The dramatic close-ups, brightly-lit shots of spectators, cropping variants and tonal contrasts of Weegee's early work derive from his extraordinary flair for telling a story with directness and immediacy over and above the general stylistic conventions demanded by the dictates of newspaper production. In contrast to most other news photographers, he consistently and intentionally blurred the dividing line between being a participant in the action and spectator to it. His use of visual puns and his wise-cracking captions for many of his images evidence his intrusion into his subject matter, an arch commingling of his life and his art. Although he had some interest in exploiting the technical aspects of his medium throughout his career, his most involved technical experimentation came in the early- to mid-fifties when he began devoting himself almost full time to producing optical distortions. To create these images, which have often been criticized rather harshly, he used everything from mirrors to kaleidoscopes and specially designed lenses and filters, presaging the interest in manipulated photography that would develop two decades later during the seventies. Weegee's distortions ranged from rather Daumier-like, reportorial caricatures to kaleidoscopic pinwheels with subjects as varied as helicopters and London street minstrels. Their existence has led many of Weegee's admirers to postulate a "good" Weegee and a "bad" Weegee, the latter being the press photographer gone astray in attempting to turn himself into an artist. Although never given significant attention by museums during his lifetime, Weegee did come to the attention of both Beaumont Newhall and Edward Steichen at The Museum of Modern Art, where he was included in such shows as Action Photography (1943) and 50 Photographs by 50 Photographers (1948). The Photo League in New York gave him a one-person exhibition as early as 1941, Weegee: Murder Is My Business. In 1960 and 1962, he had one-person shows at the Photokino in Cologne, Germany, and following his death in 1968, his photographs were shown at the Center for Creative Photography in Tucson, Arizona (1975) and the International Center of Photography in New York City (1977), both of which maintain important archives of his work. The photographer Diane Arbus did the preliminary research for The Museum of Modern Art's 1973 exhibition From the Picture Press that included several Weegee images, one of which was used for the cover and end papers of the show's catalogue. A decade ago, in 1984, Weegee's work was once again the subject of a one-person exhibition, at the San Francisco Museum of Modern Art. (Diana L. Johnson, Brown University)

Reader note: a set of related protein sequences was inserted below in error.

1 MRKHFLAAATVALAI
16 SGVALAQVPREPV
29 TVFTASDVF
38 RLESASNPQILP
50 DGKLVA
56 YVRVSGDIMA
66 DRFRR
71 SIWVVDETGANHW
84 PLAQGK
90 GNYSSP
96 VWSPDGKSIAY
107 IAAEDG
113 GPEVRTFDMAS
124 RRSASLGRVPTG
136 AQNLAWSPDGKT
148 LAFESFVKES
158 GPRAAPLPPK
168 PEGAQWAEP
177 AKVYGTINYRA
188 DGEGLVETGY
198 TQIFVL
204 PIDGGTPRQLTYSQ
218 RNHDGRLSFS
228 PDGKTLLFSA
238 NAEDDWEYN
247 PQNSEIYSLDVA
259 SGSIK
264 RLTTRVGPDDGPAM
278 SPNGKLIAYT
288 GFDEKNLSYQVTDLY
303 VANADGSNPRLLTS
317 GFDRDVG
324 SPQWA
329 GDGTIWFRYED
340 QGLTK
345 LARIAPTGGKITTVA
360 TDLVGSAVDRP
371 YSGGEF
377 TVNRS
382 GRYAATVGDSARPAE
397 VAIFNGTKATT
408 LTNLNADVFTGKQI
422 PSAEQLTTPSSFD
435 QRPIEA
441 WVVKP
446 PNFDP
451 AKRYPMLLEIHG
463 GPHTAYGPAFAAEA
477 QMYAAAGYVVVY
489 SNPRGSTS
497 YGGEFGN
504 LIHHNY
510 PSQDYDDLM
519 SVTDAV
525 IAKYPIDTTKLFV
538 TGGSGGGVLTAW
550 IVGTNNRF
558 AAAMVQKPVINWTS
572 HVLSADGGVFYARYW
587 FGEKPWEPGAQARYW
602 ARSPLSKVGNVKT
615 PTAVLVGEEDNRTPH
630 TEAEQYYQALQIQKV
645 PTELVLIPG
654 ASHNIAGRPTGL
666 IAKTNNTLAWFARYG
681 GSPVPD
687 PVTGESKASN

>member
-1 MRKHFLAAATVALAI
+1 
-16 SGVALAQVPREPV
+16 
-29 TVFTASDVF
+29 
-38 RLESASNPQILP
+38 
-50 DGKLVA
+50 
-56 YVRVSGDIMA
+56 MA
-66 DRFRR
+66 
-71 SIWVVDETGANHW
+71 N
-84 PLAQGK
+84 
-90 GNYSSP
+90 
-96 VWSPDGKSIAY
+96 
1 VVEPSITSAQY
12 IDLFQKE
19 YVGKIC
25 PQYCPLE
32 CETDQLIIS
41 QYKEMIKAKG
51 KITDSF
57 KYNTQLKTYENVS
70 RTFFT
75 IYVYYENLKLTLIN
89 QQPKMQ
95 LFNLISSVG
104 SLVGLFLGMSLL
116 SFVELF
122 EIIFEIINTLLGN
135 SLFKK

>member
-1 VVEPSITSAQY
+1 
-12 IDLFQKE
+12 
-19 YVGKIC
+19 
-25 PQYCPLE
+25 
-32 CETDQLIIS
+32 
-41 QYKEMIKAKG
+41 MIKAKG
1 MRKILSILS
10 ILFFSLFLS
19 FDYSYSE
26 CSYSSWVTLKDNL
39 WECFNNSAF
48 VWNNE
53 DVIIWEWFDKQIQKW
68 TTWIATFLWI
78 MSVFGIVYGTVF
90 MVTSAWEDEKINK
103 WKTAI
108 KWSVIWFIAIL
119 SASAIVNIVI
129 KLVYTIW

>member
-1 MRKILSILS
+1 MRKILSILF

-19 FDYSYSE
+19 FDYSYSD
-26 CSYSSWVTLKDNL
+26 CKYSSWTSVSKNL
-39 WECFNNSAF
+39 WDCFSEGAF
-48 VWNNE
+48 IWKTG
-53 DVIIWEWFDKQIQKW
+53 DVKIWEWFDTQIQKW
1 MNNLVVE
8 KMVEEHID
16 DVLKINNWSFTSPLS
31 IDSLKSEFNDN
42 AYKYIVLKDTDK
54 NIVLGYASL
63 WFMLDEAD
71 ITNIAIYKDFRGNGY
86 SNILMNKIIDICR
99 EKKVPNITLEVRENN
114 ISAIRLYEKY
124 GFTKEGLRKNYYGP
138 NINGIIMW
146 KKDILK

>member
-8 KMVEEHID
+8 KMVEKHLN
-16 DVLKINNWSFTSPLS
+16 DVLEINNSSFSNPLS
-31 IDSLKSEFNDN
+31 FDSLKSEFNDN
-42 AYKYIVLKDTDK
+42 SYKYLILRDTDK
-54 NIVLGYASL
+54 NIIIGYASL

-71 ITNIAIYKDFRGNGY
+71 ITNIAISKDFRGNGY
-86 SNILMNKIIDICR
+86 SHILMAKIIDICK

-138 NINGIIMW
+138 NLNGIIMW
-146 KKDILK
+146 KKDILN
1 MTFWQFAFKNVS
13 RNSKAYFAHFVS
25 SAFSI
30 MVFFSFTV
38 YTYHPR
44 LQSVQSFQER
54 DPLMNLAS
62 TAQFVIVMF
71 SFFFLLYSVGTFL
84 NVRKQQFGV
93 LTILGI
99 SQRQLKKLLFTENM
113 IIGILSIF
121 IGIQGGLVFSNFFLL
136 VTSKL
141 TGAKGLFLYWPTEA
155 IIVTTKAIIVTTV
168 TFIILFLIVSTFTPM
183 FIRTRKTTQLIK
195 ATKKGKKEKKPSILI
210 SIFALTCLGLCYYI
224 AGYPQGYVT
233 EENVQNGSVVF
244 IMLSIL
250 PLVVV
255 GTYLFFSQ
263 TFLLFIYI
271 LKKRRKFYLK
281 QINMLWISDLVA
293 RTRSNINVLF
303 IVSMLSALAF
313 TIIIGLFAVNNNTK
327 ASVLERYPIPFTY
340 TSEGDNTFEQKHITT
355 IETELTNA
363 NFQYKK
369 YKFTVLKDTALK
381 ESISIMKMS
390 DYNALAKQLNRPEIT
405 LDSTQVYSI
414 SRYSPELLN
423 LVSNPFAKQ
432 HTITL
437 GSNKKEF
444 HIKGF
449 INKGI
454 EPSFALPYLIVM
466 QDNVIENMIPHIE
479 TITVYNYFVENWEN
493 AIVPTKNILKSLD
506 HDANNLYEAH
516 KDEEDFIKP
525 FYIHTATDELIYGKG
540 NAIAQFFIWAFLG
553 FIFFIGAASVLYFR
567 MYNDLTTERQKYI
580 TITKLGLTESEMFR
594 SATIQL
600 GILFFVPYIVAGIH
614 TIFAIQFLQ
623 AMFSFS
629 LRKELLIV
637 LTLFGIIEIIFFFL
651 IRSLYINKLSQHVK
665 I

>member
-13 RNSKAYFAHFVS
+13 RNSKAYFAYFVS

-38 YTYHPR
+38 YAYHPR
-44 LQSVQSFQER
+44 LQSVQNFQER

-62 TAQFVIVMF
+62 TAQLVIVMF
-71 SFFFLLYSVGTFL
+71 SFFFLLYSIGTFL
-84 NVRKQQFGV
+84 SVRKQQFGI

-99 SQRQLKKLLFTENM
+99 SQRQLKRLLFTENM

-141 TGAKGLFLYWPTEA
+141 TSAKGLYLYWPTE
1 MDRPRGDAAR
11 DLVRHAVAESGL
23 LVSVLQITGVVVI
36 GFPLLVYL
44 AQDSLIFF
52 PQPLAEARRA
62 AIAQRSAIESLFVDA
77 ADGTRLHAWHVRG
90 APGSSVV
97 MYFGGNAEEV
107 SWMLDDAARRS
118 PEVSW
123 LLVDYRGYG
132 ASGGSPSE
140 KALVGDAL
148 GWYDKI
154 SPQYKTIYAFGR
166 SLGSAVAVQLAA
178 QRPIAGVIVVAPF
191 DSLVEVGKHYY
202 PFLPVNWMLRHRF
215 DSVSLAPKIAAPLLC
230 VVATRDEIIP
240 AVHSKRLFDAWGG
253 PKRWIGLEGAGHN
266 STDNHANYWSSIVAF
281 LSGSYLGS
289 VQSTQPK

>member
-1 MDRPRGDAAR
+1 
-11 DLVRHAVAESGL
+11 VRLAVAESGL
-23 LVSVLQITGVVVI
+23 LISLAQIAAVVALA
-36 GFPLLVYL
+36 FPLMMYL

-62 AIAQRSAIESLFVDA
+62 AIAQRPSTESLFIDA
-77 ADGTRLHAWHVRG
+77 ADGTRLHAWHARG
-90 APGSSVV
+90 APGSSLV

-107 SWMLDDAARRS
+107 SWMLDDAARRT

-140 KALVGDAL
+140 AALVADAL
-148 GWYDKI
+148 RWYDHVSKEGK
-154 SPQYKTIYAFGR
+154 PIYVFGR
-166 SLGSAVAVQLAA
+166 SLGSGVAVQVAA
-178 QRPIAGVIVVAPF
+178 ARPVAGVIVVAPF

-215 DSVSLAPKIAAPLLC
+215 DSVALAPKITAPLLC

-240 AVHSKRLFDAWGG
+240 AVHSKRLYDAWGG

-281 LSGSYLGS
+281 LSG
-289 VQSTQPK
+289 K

More on Weegee (Arthur Felig):

The Photography of Arthur Felig - Brown University
Extensive Examples of Felig's work, Including an Exhaustive Biography.

Weegee's World
Large Site, Dedicated to the Work of Weegee.

Side Photographic Gallery
43 images from a UK collection of Weegee's work donated by his widow Wilma Wilcox